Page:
Tuesday, June 29, 2010

All the Good Women

I am listening to an interview with Sharron Angle (Republican Senator) on the Rachel Maddow Show right now. One question keeps smacking me across the brain:  Where are all the good women in politics?  Alright, the guy interviewing her (John Ralston) played tape of her saying she wanted to get rid of Medicare and Social Security. On a Republican talk show, however, she said we have to protect these programs.  When asked about this apparent contradiction, she dodged the question, pretty much just saying that she didn't think it was a contradiction.  Yeah... I don't get it either.  

Apparently this lady loves to blame things on Senate Majority Leader Harry Reid.  She blames him for not creating jobs, yet in a different statement, said it was not the job of a Senator to create jobs.  When asked about this, she said it was his job to create an atmosphere conducive to job creation.  What?

Plus, she made a statement recently that she didn't believe it was right to get an abortion in any circumstance.  Not even if raped or in the case of incest or if the life of the mother or baby is at risk.  The reason she gave is that she's a Christian and she believes god has a plan for everyone and uses all kinds of circumstances for good. I don't have a problem with people being religious, I've made that clear in the past.  I do have a problem with using religious ideals for reasons to back (or oppose) political issues.  We have separation of church and state for a reason.  This is a question of morals, but it's a national issue and not all Americans are Christians.  Therefore, it is not fair to use Christian ideals to create policy!  I think most Christians are trying to do a lot of good in the world.  I respect that.  But I do not respect pushing ideals onto others - especially if they are unwilling and have made that position known.  No politician or policymaker or lawmaker or judge or President or anyone in government has the right to push their ideals on the American people.  I suppose that goes either way.  But the bottom line here is that this is not a theocracy, there are other religions (or lack of religion) represented in great numbers in this country, and our Constitution guarantees the separation of church and state!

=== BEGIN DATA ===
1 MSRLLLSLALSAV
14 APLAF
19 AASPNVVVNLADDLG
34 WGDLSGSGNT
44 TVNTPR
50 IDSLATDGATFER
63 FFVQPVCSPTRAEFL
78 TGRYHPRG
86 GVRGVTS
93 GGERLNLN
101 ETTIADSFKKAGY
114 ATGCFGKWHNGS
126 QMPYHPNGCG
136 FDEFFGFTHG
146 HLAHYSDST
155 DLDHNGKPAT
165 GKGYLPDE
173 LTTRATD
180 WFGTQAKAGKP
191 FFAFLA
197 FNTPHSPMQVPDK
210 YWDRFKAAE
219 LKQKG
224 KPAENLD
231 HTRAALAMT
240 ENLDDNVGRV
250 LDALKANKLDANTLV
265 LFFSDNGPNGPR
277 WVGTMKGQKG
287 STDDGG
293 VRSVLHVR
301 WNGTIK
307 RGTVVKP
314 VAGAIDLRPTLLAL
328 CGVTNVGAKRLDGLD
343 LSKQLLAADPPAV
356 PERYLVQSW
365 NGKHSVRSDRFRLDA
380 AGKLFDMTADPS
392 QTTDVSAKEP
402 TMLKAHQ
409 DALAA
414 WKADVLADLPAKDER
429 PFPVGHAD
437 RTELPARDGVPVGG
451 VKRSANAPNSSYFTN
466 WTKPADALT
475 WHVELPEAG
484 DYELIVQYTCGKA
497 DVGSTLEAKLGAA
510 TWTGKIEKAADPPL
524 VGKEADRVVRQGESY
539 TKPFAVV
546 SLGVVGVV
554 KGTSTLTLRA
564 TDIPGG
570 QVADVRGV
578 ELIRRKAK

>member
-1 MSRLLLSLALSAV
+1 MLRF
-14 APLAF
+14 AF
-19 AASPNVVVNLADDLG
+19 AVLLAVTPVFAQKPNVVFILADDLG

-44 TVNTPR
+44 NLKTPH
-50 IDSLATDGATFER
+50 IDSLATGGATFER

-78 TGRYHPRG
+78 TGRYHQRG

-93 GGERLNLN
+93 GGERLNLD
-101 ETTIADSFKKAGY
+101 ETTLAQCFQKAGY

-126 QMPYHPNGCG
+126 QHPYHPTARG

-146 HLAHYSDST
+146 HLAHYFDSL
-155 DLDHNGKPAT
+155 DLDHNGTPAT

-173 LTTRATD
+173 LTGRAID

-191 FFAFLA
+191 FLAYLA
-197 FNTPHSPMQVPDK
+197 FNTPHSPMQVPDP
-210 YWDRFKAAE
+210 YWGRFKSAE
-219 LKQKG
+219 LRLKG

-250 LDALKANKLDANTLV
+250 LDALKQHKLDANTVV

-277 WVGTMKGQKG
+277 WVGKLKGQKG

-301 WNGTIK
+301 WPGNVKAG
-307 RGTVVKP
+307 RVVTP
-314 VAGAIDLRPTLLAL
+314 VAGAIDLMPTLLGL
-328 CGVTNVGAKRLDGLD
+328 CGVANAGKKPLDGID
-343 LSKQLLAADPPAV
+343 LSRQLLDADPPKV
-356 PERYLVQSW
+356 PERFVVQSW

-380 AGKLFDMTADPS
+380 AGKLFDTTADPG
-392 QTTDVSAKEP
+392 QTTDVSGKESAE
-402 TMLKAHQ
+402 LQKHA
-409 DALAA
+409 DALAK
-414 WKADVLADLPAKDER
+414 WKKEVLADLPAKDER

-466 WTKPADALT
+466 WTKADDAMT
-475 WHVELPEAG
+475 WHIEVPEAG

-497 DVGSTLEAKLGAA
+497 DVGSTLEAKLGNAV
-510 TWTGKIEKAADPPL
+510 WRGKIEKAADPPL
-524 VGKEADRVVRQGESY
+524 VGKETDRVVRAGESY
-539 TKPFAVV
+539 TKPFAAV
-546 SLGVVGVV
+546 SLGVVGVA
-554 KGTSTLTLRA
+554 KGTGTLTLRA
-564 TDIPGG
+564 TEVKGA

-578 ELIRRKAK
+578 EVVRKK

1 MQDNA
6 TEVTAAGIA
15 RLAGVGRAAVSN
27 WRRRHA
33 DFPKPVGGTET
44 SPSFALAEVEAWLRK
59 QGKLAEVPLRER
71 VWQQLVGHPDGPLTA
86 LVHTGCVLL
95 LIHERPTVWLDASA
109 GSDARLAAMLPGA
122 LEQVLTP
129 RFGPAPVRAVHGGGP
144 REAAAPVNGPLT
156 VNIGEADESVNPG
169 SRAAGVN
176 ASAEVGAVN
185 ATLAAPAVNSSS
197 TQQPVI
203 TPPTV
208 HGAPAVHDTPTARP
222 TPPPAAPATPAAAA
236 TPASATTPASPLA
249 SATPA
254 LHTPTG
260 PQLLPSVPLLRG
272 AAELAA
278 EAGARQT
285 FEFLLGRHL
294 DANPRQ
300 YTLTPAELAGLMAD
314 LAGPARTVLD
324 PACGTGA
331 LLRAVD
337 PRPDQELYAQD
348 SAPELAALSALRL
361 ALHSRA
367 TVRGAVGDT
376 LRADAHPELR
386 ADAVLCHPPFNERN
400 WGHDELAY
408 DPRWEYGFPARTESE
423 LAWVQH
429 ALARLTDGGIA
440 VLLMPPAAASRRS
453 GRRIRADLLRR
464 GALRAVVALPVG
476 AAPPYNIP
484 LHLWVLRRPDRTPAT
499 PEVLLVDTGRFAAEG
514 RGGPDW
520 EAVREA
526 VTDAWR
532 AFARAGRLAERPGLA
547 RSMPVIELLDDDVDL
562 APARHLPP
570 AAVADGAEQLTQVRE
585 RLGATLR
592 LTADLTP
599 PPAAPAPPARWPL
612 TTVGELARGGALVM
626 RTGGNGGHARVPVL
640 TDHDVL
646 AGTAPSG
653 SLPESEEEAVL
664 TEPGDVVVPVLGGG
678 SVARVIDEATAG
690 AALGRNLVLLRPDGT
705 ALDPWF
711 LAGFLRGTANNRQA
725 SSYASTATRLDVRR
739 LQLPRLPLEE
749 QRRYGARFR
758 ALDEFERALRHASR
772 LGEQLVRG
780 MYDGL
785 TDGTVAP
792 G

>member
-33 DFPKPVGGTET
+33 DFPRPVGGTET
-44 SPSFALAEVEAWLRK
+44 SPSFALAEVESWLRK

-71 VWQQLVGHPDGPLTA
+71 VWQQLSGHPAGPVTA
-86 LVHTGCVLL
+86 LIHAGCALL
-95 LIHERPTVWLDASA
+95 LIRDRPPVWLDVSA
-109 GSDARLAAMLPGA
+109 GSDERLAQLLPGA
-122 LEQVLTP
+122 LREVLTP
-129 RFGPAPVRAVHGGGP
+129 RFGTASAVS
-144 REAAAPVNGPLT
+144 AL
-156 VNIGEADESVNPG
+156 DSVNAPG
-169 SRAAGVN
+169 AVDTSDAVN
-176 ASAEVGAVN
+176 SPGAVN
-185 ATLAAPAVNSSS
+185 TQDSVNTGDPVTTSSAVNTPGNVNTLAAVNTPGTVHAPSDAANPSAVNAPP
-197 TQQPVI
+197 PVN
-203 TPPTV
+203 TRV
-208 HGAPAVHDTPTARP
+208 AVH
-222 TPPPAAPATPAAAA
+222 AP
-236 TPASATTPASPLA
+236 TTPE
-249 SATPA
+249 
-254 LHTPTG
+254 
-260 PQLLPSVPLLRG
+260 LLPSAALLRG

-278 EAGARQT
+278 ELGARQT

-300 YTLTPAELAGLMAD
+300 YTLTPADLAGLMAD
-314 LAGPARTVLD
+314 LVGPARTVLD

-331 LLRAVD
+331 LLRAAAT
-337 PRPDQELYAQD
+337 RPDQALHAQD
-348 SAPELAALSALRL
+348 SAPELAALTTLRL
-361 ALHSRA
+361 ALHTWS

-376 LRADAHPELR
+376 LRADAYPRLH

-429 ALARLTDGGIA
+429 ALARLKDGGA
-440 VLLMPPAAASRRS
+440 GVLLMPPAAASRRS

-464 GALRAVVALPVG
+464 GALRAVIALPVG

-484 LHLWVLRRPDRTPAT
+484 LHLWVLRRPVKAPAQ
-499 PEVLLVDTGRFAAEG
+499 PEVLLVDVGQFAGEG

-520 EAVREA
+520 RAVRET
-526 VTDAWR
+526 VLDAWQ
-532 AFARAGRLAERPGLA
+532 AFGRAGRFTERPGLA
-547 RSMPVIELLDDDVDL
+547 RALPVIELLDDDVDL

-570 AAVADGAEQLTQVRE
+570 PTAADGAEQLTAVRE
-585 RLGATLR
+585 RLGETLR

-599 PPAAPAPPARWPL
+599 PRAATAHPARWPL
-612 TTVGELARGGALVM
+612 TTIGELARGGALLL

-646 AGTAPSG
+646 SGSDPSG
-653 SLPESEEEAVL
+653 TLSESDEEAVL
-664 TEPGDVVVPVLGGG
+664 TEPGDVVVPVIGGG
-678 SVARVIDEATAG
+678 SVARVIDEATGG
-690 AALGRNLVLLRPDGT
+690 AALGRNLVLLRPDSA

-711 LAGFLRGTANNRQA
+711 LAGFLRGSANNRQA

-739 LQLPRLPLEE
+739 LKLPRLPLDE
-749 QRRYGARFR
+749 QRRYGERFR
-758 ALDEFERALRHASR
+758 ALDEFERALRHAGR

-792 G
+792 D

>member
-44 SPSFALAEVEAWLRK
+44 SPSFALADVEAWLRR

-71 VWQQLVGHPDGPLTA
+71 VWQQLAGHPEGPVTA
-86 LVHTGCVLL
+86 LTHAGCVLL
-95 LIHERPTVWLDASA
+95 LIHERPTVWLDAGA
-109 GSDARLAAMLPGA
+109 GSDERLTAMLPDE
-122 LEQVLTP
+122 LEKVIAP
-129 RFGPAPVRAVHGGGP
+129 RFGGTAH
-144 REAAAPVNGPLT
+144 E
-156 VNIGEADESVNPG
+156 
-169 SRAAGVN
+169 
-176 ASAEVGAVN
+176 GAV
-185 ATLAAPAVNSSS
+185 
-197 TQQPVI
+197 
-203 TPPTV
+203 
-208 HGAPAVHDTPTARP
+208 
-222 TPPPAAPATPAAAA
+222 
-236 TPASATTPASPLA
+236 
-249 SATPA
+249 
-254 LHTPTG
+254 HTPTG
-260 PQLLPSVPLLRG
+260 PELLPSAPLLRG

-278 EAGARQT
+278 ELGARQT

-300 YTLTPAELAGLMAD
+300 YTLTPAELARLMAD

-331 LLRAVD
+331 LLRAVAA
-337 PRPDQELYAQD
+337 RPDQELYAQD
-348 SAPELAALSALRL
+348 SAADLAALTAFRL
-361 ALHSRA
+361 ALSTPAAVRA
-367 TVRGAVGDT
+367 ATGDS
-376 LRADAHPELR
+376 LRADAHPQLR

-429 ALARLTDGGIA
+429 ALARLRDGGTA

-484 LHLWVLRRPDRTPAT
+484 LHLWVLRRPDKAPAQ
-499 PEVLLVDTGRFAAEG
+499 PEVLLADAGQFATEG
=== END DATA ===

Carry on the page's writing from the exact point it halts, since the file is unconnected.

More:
I'm tired of hearing of all of these Republican women in politics.  I'm sure not all of them are the dunder-headed bimbos I'm ranting against here.  But it seems like there are just too many of those blonde idiots out there trying to run the country and making fools out of themselves.  Palin trying to be President (or even VP for that matter), Mrs. Angle, Ann Coulter... I could go on.  Some of these women say the most ridiculous and stupid things.  And they're a shame to all women.  I'm disgusted.  

Women in politics should not be trying to push their beauty as some kind of qualifying characteristic for office.  Being attractive does not make you more able to run a country or make good policy or anything else, really, besides win beauty pageants.  Maybe if our culture respected intelligence, drive, and strength in women, we wouldn't have so many jokes in our public offices.  I think people didn't like Hillary Clinton because she wasn't what people would call beautiful.  Well, men, keep yourself in your pants and maybe try voting intelligent women into office.  And women, try keeping your prejudices out of it, too, because we all know we like pretty girls as friends better than plain ones.  Well, women in power are not going to be your best friend or your hot date.  They are going to run the country, make important and sometimes life-altering decisions for 300 million people.  

Maybe all the good women are too smart to get into politics.  Makes sense to me!

(And yeah, that picture really says all there is to say.)

Working Girl